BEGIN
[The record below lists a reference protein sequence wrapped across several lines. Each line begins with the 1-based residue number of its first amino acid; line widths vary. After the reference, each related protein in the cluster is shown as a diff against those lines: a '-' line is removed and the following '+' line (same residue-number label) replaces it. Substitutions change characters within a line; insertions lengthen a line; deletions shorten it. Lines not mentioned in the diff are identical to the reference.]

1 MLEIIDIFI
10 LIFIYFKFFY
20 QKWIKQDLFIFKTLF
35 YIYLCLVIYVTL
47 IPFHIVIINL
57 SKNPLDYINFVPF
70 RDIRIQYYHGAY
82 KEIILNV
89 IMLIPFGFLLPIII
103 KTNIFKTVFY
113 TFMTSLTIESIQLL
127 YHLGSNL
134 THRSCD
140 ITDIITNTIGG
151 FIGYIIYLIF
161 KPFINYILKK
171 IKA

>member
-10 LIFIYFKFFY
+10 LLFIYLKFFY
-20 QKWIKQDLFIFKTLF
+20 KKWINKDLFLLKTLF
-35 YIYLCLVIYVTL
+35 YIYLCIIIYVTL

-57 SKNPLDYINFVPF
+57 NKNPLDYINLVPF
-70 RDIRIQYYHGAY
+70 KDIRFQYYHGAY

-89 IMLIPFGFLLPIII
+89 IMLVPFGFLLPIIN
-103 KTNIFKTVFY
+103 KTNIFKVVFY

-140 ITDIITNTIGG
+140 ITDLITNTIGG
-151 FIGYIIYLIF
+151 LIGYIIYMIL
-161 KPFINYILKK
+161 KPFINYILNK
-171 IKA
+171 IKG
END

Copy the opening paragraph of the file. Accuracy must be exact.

[The record below lists a reference protein sequence wrapped across several lines. Each line begins with the 1-based residue number of its first amino acid; line widths vary. After the reference, each related protein in the cluster is shown as a diff against those lines: a '-' line is removed and the following '+' line (same residue-number label) replaces it. Substitutions change characters within a line; insertions lengthen a line; deletions shorten it. Lines not mentioned in the diff are identical to the reference.]